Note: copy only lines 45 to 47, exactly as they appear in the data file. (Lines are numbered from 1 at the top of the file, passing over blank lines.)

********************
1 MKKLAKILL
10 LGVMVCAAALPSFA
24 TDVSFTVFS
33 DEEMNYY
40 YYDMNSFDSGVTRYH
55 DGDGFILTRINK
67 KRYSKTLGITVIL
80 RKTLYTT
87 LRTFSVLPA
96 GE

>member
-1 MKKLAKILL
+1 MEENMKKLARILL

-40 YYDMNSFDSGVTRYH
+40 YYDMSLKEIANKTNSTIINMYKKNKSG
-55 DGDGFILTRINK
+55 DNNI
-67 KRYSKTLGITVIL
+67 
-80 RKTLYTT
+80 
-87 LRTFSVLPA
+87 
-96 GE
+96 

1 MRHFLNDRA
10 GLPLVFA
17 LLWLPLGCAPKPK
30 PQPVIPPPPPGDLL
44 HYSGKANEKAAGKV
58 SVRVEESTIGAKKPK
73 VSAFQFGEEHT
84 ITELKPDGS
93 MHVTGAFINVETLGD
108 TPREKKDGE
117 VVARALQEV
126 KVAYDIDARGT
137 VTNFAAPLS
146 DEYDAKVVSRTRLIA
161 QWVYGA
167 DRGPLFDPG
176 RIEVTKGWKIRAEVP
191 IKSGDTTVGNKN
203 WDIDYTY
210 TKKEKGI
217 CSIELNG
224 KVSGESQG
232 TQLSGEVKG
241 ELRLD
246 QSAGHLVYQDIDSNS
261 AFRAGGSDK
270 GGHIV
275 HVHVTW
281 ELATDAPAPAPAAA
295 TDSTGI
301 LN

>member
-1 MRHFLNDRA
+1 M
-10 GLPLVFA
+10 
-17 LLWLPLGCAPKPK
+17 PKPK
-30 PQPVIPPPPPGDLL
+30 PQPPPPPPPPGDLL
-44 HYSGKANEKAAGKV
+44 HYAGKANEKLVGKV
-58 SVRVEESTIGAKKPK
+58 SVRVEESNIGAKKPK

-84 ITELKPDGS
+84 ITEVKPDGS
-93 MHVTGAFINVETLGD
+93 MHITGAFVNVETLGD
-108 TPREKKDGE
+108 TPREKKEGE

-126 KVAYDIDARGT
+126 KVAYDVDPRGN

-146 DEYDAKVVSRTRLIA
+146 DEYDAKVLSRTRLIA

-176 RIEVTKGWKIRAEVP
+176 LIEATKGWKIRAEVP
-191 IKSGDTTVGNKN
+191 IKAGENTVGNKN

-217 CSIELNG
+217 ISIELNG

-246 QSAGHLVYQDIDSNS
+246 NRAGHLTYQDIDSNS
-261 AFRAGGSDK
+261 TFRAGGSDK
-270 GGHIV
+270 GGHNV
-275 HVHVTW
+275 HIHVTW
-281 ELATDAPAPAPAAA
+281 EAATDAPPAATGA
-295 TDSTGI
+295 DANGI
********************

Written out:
210 TKKEKGI
217 CSIELNG
224 KVSGESQG